HMO Liability

Texas Case Could Set a National Health Care Reform Precedent

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Law Feature -- May 2000

By Alice Adams

The appellate courtroom of the Fifth Circuit Court of Appeals in Austin's federal building was business-as-usual that brisk March morning. Only the red, white, and blue of the American and Texas flags interrupted the institutional drabness of the setting.

The court had already heard two cases as legal teams took their seats for the third hearing. There was no hint that Case No. 98-20940 -- which challenges a Texas statue giving patients the right to sue health maintenance organizations (HMOs) for harmful medical necessity decisions -- could catapult the litigants before the US Supreme Court for a ruling that would have a major impact on health care reform efforts.

The original case, Corporate Health Insurance, Inc, et al, v The Texas Department of Insurance (TDI), et al, was filed in June 1997 by Corporate Health Insurance, Inc; Aetna Health Plans of Texas, Inc; Aetna Health Plans of North Texas, Inc; and Aetna Life Insurance. It challenged Senate Bill 386, passed by the Texas Legislature earlier that year that held HMOs liable for the failure to exercise ordinary care when making health care treatment decisions. Thanks to lobbying efforts by the Texas Medical Association, passage of the bill made Texas the first state to pass legislation holding managed care organizations accountable for their decisions. The insurance companies argued that the law conflicts with the federal Employee Retirement Income Security Act (ERISA), which preempts most state law remedies against health plans.

The case initially was heard in the US District Court for the Southern District of Texas, Houston Division. (See "Texas Breaks New Ground," December 1998 Texas Medicine , pp 58-61.) In September 1998, Judge Vanessa Gilmore upheld the primary part of the bill that allows patients to sue HMOs, but tossed out the law's independent review organization (IRO) process that allows patients to appeal adverse decisions before taking their cases to court. She left open the question of the kinds of treatment decisions for which HMOs may be held liable and threw out some of the law's provisions that were drafted specifically to protect physicians from prurient HMO practices.

Judge Gilmore ruled that ERISA preempted the portion of SB 386 that prohibits HMOs from retaliating against physicians when they advocate for their patients by going against HMO decisions. And, she struck down the bill's prohibition against "hold harmless" clauses in HMO contracts that force physicians to relieve HMOs upfront of any liability.

Citing earlier court cases involving ERISA health plans, Judge Gilmore urged Congress to clarify ERISA . "Interpreting the legislative intent concerning the scope of ERISA preemption can only be accomplished by the courts after the legislature has done its job," she said in a footnote to her 66-page ruling.

The insurance companies contend that if they wrongfully determine that the proposed treatment is not covered or if an agent for the company does not approve treatment, and harm or death occurs, the insurance company should be liable, as provided under ERISA, only for the amount of money it would have paid for the treatment.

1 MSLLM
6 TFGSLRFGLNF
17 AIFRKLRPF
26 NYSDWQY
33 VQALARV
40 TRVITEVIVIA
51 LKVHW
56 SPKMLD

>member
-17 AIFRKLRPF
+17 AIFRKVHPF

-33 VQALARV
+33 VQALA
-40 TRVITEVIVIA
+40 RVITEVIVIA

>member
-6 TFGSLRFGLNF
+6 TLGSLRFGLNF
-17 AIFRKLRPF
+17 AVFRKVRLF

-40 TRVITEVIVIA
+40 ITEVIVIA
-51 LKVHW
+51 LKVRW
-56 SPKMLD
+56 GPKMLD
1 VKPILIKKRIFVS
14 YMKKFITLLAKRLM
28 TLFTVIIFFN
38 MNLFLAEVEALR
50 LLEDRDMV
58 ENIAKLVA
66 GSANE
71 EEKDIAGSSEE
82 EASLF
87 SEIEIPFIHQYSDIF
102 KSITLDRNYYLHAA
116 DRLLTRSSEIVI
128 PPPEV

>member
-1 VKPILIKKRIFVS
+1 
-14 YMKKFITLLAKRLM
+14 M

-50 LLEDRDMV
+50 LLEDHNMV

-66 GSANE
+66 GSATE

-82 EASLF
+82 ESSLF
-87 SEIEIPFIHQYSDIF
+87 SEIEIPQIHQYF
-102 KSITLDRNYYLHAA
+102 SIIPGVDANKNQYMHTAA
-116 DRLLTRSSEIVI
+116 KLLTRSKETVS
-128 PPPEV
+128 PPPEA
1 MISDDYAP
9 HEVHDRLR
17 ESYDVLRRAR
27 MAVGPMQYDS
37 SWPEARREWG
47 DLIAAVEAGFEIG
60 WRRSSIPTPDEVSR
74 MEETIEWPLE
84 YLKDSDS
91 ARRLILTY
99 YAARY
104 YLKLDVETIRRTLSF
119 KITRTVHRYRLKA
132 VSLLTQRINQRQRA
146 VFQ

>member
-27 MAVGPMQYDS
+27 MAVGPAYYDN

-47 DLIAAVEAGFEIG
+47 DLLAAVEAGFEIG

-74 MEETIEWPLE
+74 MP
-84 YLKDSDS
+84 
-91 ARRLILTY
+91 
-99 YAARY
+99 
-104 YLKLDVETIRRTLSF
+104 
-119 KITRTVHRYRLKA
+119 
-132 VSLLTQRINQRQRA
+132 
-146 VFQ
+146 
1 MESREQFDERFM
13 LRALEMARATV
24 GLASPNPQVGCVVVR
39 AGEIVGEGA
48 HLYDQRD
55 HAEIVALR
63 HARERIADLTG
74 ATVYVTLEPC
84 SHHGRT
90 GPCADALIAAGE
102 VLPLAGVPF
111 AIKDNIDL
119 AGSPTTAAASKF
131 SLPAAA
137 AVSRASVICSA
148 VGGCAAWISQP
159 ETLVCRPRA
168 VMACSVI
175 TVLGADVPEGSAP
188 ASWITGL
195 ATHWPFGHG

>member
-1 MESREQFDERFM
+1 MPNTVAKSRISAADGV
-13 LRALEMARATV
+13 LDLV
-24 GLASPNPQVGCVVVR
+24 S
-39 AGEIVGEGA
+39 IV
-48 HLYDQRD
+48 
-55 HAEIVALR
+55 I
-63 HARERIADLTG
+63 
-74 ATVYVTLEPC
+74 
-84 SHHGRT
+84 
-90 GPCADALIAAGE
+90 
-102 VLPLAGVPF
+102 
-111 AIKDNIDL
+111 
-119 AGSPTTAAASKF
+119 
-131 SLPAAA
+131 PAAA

The state maintains that if the insurer fails to exercise ordinary care when making health care treatment decisions and harm or death of the patient results, the insurer should be liable for much more than the cost of the treatment it had initially refused to cover.

Kim Ross, TMA's vice president for public policy, says the fact that the 5th Circuit is reevaluating state and federal roles when balancing the states' right to regulate questions involving patient safety is promising in light of the debate over the federal Patients' Bill of Rights under way in Congress. "This is a closely watched case because the legal questions are precisely on point during not only a congressional debate but also a presidential election year involving our governor," he said. Governor George W. Bush has campaigned in support of the Texas approach to the issue.

"As anticipated by TMA and the American Medical Association when developing this state legislative strategy 2 years earlier, Judge Gilmore found that ERISA does not preempt the state's right to protect the safety of its citizens, so the legislature's imposition of a legal duty on the [health] plans and, thus, liability, was upheld," Mr Ross said. "As was also anticipated, the trial court further noted that the IRO process falls under the previously strict holdings of the 5th Circuit as an impermissible arranging of a health care benefit, as are the sections dealing with the prohibition of gag and hold harmless clauses."

Robert W. Sloane, MD, of Fort Worth, chair of the TMA Council on Legislation, says the significance of Judge Gilmore's ruling is twofold. "First, unless Congress were to actively halt the progression of this ruling, it is very likely that the way will be clear in other states to establish the legal basis for holding managed care organizations accountable. Second, an independent external appeals process will need to be authorized by Congress as a legitimate exception to ERISA preemption rulings," he said.

Dr Sloane and Mr Ross say the Senate version of the federal managed care reform bill -- backed by the Republican leadership -- would gut the Texas law. The bipartisan Norwood-Dingell bill in the House, "which was by no coincidence adapted from Texas law," establishes an external appeals process, Mr Ross says. TMA and AMA support the House version.

"The not-so-far downstream political implications put the viability of the Patients' Bill of Rights at risk," Mr Ross said. The bill is now in a House-Senate conference committee. Republican leaders have indicated, as have Texas Sens Phil Gramm and Kay Bailey Hutchison in meetings with TMA and other groups, that they intend to add federal tort law changes, he says. "Some Republican leaders have suggested adding the recommendations from the Institute of Medicine report on medical errors, as well as opening up the National Practitioners Data Bank to the public," he added.